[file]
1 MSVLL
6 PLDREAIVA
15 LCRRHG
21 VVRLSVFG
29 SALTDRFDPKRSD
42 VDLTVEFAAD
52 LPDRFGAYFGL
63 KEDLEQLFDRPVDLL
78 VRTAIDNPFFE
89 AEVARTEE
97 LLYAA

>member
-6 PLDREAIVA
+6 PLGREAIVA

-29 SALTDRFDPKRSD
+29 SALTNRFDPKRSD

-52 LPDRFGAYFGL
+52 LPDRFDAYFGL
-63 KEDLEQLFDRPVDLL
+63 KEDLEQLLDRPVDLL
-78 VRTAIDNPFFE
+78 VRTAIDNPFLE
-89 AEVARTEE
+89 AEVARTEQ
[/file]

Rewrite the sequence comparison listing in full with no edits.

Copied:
1 MSVLL
6 PLDREAIVA
15 LCRRHG
21 VVRLSVFG
29 SALTDRFDPKRSD
42 VDLTVEFAAD
52 LPDRFGAYFGL
63 KEDLEQLFDRPVDLL
78 VRTAIDNPFFE
89 AEVARTEE
97 LLYAA

>member
-6 PLDREAIVA
+6 PLGREAIVA

-29 SALTDRFDPKRSD
+29 SALTNRFDPKRSD

-52 LPDRFGAYFGL
+52 LPDRFDAYFGL
-63 KEDLEQLFDRPVDLL
+63 KEDLEQLLDRPVDLL
-78 VRTAIDNPFFE
+78 VRTAIDNPFLE
-89 AEVARTEE
+89 AEVARTEQ